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Habits of Mind and UbD Integration

By Grant Wiggins
"Habits of Mind are the characteristics of what intelligent people do when they are confronted
with problems, the resolutions of which are not immediately apparent." (Costa)
What is a habit of mind and how should teachers work with them?
You cannot learn for understanding without developing such dispositions as the ability to persist in
ambiguity or the courage to ask questions. (Have a look at the 4 nice booklets by Bena Kallick and
Arthur Costa on Habits of Mind. They summarized the last thirty or forty years of work on the subject
and came up with a list of sixteen habits of mind.)
Think of a habit of mind as the self-discipline to overcome natural inhibitions to deep thought: A
disposition to be open-minded, to suspend disbelief, to persevere in the face of ambiguity and
complexity. So let's take one: persistence. There's a lot of research to show that math and science
students rarely persist beyond 10 seconds if the problem is too initially puzzling. So, the question
becomes: what do you do when you don't know what to do? You at least persist, and you try out
strategies (hence, the reading strategy approach in literacy development). To persist, you need a
strategy when you are stuck – that’s what will get you unstuck and help you learn to persist.
I find that very frustrating as a teacher. The students' first response is so often, "I can't do it."
"I can't do it!" "I give up." "Tell me." This indicates the problem!
This is not a new concern: philosophers have written about this for two-thousand years. You can go
back to Plato and Aristotle and Dewey, and this is what they pondered and discussed. But it doesn't
take philosophy coursees to realize that developing mature habits is what an education is all about in
the long run.
Take open-mindedness as an example: how quickly people are not dismissive of a new idea that sounds
weird. Rather than saying, "Wait a minute, I wonder what the truth in this is?" or "I know it makes me
feel uncomfortable, but maybe there's some wisdom in it" we often make a knee-jerk negative
comment.
In a very famous book called How to Solve It G. Polya wrote 60 years ago about developing problem
solving ability. A key part of his whole attempt was to say, never mind merely giving people problems
and teaching skills: how do you help them learn to be better problem-solvers - to transfer their
learning to NEW problens - in high school and college math? Polya talks about what he calls the
scientific attitude, which means having the intellectual honesty to admit that perhaps a belief doesn't
fit with the data, and not dismissing it or being self-deceiving. Another key idea he offers is not to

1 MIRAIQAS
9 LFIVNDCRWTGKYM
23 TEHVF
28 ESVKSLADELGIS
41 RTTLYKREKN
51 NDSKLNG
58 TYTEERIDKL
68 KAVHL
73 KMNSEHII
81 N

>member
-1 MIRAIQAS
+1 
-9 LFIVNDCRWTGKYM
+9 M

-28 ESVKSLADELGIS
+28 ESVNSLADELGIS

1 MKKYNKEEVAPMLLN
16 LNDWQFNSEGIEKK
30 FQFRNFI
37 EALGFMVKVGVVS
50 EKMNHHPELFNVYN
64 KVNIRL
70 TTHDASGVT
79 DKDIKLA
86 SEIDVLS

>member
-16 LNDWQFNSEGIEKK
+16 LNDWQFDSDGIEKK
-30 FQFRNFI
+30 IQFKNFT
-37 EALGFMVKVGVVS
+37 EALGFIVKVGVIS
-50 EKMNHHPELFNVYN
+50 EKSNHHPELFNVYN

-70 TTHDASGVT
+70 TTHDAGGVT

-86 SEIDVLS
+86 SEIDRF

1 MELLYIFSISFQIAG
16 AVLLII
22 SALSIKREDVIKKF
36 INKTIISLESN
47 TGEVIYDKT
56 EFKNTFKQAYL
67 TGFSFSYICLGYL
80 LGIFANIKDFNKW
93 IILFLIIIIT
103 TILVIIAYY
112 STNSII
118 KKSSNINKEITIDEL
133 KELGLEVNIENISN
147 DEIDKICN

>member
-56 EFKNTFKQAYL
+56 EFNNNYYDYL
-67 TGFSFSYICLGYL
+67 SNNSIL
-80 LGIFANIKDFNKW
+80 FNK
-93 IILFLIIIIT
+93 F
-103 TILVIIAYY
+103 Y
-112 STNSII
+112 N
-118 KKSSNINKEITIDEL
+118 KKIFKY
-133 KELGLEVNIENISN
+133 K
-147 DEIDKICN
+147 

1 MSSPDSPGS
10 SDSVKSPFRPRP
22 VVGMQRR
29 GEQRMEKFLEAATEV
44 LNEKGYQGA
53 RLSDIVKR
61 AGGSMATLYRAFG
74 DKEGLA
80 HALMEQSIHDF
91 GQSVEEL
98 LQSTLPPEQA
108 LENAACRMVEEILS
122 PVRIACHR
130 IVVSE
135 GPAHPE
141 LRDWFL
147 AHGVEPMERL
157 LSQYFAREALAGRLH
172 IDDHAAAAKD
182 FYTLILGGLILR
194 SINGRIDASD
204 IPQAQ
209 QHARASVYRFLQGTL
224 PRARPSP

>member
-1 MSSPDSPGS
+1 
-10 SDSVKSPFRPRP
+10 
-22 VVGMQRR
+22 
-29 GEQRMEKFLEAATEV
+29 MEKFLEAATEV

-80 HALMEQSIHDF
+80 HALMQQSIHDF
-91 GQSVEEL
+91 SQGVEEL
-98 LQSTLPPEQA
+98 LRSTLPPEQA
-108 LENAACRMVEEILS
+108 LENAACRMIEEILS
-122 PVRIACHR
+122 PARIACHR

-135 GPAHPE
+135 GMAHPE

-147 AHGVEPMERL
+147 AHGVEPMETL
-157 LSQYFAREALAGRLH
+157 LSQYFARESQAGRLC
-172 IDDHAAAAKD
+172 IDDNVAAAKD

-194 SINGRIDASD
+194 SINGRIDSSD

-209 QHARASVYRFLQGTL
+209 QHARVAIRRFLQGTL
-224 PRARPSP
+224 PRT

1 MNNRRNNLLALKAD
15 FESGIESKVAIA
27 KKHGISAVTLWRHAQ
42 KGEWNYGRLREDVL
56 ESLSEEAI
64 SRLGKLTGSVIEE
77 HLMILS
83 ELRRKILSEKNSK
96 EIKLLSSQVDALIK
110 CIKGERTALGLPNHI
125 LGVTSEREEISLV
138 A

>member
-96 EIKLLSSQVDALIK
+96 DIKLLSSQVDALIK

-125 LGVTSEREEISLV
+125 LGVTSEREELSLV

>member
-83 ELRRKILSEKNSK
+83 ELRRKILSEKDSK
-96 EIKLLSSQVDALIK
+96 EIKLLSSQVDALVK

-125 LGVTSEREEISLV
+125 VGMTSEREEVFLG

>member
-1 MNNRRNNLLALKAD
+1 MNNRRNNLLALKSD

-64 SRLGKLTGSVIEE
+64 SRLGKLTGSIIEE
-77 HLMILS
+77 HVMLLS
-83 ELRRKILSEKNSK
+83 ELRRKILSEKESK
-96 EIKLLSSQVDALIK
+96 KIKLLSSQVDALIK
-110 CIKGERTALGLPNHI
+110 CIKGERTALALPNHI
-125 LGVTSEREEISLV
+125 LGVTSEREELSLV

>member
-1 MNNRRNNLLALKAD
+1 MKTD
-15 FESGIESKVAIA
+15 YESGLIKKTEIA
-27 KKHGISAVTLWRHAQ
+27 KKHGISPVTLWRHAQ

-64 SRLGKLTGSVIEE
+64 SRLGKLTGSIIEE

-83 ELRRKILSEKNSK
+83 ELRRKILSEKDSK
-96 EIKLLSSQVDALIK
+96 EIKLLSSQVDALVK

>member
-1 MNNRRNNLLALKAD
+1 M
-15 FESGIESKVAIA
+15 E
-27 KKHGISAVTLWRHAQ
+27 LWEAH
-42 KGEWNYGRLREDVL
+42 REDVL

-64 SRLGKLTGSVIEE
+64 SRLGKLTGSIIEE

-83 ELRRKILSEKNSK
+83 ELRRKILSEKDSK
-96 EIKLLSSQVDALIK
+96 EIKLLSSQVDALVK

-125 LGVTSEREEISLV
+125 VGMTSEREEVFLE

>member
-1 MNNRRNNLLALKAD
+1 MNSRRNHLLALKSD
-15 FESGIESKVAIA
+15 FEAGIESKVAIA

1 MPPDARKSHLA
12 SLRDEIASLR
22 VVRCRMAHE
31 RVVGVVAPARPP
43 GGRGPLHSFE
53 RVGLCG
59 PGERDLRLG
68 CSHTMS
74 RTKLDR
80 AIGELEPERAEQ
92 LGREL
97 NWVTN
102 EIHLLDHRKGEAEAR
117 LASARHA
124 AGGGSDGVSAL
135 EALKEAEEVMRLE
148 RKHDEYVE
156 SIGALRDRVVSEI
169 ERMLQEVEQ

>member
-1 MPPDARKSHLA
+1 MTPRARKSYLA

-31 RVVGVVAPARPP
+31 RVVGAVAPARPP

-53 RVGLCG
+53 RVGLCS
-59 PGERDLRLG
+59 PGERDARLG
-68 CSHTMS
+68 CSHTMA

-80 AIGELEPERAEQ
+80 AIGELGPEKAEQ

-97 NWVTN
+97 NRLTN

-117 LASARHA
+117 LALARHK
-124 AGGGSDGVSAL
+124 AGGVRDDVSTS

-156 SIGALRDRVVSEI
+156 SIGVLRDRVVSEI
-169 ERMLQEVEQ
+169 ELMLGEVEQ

jump to conclusions but to suspend judgment and say, "Wait a minute, is it really supported, is it really
justified, and can I prove it?" All of these qualify as habits of mind.
What do educators need to be doing to develop habits of mind in students?
Well, the beauty of the phrase is that it underscores what we need to do versus what we typically fail
to do. You don't develop a habit by direct instruction or informing students of the value of the habit,
and you don't develop a habit by having it merely demanded of you. (If that were all we needed, no
one would be overweight; no one would smoke.) To talk of better habits is to talk about something
becoming “second” nature. It depends upon incentives, reinforcement, modeling. It means that you
have to recognize when the old habit is acting, when to try a new habit, and practice in using the new
habit and seeing its value. That takes time, repetition, situations which reward the new habit; and it
takes wise, savvy, tactful teaching. Alas, we have too many teachers who think that their job is to get
people to know stuff and to do stuff. It's all too exclusively short-term.
What do you mean by short-term?
Teachers tend to focus on short-term goals. Know this, do that. But understanding is baout transfer:
being able, on your own, to handle new challenges. That requires not just knowledge and skill but good
judgment and good habits. After all, the point of school is effective use of knowledge and skill in real
situations. Content knowledge is a means, not the end. Ask yourself: what’s the point of knowing a lot
of content if you lack the habits and attitudes needed to use the content in new, challenging or
problematic settings? An irony, of course, is that often teachers as well as parents fail to have the
requisite habits of mind to develop those very habits in their kids – patience, persistence, openness to
novelty, etc.
So, where do Habits of Mind go in UbD?
In the revised version of the Template, they go in the box called Long-term or Established Goals. Like
Mission-related goals, they are long-term and beyond subject-area boundaries, so they go in the Goals
box.
This is a key issue of instructional design. You have to design opportunities to see the value of the habit
and the bad consequences of its absence. That's why I like to call teaching for understanding
Intellectual Outward Bound. The idea of that analogy is, you're out in the wilderness, and nobody's
telling you what to do and nobody's really watching: have you internalized the right things? Do you
know what to do, on your own?
So teachers need to create those conditions.
Teachers need to create the conditions to develop it, to test it, and to challenge it. A simple example
of a test of the habit of mind persistence, is to deliberately give a kid a book that's slightly too hard for
his reading level. You have to do that.
Now the kid knows both where he stands and what the next challenge ahead is. When your habits help
you see both, you are on your way.